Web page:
Introduction: Adipocytes and their products play essential roles in tumor establishment and progression. As the main cellular component of the bone marrow, adipocytes may contribute to the development of hematologic tumors.
Areas covered: This review summarizes experimental data on adipocytes and their interaction with various cancer cells. Special focus is set on the interactions of bone marrow adipocytes and normal and transformed cells of the hematopoietic system such as myeloma and leukemia cells. Current in vitro and in vivo data are summarized and the potential of novel therapeutic targets is critically discussed.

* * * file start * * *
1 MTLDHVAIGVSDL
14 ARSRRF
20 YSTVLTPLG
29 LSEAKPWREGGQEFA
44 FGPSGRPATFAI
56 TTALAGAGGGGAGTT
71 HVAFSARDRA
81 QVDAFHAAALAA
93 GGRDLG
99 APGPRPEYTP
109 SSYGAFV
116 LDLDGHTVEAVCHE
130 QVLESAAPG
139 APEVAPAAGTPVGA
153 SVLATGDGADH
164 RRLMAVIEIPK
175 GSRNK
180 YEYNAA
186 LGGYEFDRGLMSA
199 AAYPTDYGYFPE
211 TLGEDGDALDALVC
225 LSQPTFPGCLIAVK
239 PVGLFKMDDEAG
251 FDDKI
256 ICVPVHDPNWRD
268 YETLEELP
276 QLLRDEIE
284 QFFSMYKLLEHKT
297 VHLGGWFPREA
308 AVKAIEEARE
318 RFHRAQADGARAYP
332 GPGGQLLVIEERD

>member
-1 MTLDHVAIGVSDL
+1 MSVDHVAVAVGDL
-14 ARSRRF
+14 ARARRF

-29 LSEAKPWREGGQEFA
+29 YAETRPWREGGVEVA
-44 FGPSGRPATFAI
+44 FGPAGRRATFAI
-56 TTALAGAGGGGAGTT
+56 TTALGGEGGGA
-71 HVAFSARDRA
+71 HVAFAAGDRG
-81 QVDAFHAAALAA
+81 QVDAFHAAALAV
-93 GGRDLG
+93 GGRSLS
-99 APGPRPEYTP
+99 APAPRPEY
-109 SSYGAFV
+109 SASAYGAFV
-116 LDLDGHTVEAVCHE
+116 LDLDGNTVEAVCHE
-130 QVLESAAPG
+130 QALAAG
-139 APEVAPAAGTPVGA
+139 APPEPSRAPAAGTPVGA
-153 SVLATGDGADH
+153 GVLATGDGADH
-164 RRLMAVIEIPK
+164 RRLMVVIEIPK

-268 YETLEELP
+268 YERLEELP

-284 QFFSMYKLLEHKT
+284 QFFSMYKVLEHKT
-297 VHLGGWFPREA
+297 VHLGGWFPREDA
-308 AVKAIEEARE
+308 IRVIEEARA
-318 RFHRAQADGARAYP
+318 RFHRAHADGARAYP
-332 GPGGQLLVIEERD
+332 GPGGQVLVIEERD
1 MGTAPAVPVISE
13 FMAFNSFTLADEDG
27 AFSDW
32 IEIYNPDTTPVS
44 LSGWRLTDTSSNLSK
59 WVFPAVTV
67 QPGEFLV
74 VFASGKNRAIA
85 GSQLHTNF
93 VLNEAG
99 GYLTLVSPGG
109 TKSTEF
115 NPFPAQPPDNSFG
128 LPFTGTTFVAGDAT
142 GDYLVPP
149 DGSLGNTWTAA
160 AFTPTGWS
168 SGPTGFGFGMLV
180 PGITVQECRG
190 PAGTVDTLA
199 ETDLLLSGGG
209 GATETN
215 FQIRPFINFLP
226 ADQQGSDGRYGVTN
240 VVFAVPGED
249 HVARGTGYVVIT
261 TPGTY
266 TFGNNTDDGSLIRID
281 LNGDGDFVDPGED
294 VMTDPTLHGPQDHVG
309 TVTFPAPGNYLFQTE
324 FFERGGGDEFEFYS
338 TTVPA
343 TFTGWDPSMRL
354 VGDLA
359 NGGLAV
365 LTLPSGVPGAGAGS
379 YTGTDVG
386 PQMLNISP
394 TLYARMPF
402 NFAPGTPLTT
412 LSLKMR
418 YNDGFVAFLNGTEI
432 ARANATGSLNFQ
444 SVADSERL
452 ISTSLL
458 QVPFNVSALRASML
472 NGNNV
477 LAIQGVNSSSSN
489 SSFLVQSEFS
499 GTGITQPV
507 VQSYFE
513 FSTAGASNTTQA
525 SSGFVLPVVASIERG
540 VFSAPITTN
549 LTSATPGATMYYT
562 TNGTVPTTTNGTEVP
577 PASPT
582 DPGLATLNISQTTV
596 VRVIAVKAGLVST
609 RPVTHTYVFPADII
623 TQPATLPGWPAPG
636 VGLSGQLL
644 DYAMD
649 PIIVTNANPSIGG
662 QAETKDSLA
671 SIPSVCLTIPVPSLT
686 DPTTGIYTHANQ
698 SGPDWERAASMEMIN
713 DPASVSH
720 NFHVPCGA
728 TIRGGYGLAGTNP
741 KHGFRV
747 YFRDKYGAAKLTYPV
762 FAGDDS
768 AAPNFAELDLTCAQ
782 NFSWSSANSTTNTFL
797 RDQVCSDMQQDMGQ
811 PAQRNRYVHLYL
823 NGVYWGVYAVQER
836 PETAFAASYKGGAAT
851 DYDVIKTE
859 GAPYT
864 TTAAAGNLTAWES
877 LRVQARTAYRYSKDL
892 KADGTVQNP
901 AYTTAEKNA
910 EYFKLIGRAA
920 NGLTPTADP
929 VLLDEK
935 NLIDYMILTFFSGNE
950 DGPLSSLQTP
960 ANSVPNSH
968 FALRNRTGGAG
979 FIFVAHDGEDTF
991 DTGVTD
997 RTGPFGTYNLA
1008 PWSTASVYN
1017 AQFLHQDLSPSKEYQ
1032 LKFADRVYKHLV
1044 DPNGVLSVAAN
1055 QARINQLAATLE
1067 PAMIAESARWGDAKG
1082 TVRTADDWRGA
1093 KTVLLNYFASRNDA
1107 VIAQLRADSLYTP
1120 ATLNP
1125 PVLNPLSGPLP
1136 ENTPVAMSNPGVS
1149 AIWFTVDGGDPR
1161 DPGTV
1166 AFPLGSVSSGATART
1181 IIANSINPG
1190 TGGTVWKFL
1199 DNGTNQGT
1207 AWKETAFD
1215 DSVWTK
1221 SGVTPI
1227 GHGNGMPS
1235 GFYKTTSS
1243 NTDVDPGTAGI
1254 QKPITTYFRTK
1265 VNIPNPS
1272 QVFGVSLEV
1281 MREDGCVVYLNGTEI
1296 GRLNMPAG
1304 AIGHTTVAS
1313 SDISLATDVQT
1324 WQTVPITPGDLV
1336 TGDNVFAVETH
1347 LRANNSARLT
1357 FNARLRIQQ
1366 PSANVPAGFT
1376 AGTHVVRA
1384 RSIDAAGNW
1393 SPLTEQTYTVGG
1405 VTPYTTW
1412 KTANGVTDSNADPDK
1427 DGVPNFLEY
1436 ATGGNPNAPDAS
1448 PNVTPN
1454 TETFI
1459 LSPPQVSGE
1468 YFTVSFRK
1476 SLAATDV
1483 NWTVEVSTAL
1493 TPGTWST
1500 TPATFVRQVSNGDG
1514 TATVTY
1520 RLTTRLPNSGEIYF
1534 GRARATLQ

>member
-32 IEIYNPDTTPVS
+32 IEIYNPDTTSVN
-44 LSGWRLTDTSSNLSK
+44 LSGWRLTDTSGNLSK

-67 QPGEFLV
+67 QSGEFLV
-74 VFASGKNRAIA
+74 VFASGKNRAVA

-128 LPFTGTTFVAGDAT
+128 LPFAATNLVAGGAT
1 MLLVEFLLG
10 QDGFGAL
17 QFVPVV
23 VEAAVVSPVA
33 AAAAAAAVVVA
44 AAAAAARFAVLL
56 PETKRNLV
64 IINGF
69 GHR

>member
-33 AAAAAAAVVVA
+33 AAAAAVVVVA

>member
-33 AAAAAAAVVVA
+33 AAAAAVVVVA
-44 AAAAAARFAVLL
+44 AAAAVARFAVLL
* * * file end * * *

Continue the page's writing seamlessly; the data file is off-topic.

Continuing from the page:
Expert opinion: Targeting lipid metabolism of cancer cells and adipocytes in combination with standard therapeutics might open novel therapeutic avenues in these cancer entities. Adipocyte-derived products such as free fatty acids and specific adipokines such as adiponectin may be vital anti-cancer targets in hematologic malignancies. However, available data on lipid metabolism is currently mostly referring to peripheral fat cell/cancer cell interactions and results need to be evaluated specifically for the bone marrow niche.
Keywords: adipocyte; adipokine; bone marrow; chemokine; leukemia; myeloma.